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Shamanic Spiritual Crisis
Shamanic Spiritual Crisis:
(Being Dragged in Kick'in and Scream'in)

The following are excerpts from a letter I received from a practitioner who had been working very hard at their practice. Now you might think working hard at one's shamanic practice would not stand out as a particularly pressing issue. However, tapping into our worldwide shamanic heritage can have its problems. Just because shamanism is natural to being human, this doesn't make it necessarily easy. Along the way, one may face severe challenges.

I invite you to listen to what this practitioner reports about facing a spiritual crisis, which is as much a part of shamanic practice as is anything else:

"I have been hell'a emotional, hell'a introspective and hell'a connected... I actually feel as if... time has shifted? That I am living in a different world? That I have accepted something I can't unaccept. Things are new, but not unfamiliar, but very unfamiliar to these eyeballs.

"I have only inadequate words."

"...I'm a mess. Is this normal? Crying, tender, detached, huge huge pulls to get away alone and away from the products of people... I want to get tanked right now. But I see it, don't have to act on it, don't fear it. It is what it is, an indication of my level of discomfort. But so notable that it is so strong..."

"Now, don't go thinking I am a basket case, I'm fully functional, lol. But I have fear that I may not be. But I will be. I always am... Like I am questioning myself more now than ever, and the ever was so comfortable and even exciting, but now I am within a framework that can inform me, and I know nothing!"

"This all feels like an emergency, and I know it will pass..."

With this practitioner's consent, I offer these excerpts because they may ring familiar to those who commit themselves to the growth-work that comes through our ancestral shamanic practices. Though the experience of growth can be deeply distressing, integration 'falls into place' even when from the inside - and from the outside - this may be difficult to see.

When we go through a major change we may feel like lots of things are coming apart, which is understandable, because they are! A lot of stuff can open up and the 'coming apart' has every right to be unnerving, for it truly is disruptive and life-changing.

When experiencing this kind of growth-work we may feel like a mess and want to drink, immerse ourselves in a movie or in other ways run away from the growth because our natural and instinctive reaction is to cover over the pain. We are being challenged at our core: our self-identity is at stake. To let go and release our former conceptions, whether they be of oneself or of the world around us, challenges all of our 'terra firma' (firm earth, our metaphysically supporting conceptual foundation) and demands a huge adjustment.

Change at this level is deeply discomforting and the body/mind will naturally revolt.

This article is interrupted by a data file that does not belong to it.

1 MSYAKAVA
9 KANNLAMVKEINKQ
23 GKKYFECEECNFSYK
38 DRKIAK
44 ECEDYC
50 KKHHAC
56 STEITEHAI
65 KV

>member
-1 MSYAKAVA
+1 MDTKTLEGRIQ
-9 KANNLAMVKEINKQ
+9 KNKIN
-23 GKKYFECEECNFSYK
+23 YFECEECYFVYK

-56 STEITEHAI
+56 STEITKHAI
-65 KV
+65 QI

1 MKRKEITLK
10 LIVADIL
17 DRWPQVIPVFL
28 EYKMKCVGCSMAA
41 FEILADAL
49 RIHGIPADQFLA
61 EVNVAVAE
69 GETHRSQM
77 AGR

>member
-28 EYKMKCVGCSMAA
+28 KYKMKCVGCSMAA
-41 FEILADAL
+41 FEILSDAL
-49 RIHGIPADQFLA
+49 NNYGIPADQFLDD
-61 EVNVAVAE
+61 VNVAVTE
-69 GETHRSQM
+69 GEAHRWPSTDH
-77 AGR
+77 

Yet, just as a buoyant object beneath the waves yearns for the surface and is compelled to reach for it, the truth, whether it be of oneself or of how the world is put together, is likewise compelled to surface. Once unconstrained, our insistence on truth is unforgiving in its desire to reach this. That is not a bad thing, but when we are caught up with such an imperative, the feelings can be tremendously unsettling. When something out of balance goes back into balance, there is a necessary re-shuffling at the foundation.

Although our species has a natural ability to do shamanic work, the experience of heightened disruption comes in in equal measure with the strength of our readiness to learn, and our intention to do well. In other words, the practitioner who works harder may ironically experience higher turmoil!

No one said shamanic growth was easy. However, proceed carefully. Growth and change might be easier to handle if we limit our journeying to once a day at the very most, and to do so only for straightforward, directed, intentional purposes, such as to learn something in particular, to go to a particular spirit helper for advice or relationship-building, or to do some particular work for a client.

The self-questioning of this practitioner indicates an intense demand to put forward one's personal best. This is a character trait: not a bad one, but a demanding one. And, yes, there are support groups, for shamanic practitioners, but not like: “Hi, my name is _____ and I'm a shamanic practitioner," but rather, groups like drum circles and other shamanic groups who meet to do journeying together, talk about shamanic things, and find support for their practice.

An urge to actually abandon the whole thing and run away from our practice may seem surprising, yet is very normal. An awareness of such a reaction has been recognized throughout history. Those members of the tribe or community who have been chosen by their community to start working with (and learning from) the shaman is well known to have only gone kickin’ and screamin’. How much easier it would be to simply become a hunter, basket-weaver, or in the more recent eons, anything else! There are any number of careers that would feel more normal than that of a shamanic practitioner.

However, the fact that shamanism (and shamans!) have persisted throughout history and across the globe testifies to the 'upside' of heading out onto this path. Although a shaman can look forward to occasional severe re-calibration of oneself and the world, the necessity for going through such challenges is generally accepted as just part of the process. Yes, kickin' and screamin' will probably happen, but it's nice to know that we can go through it.

And even nicer to know that we come out the better for it!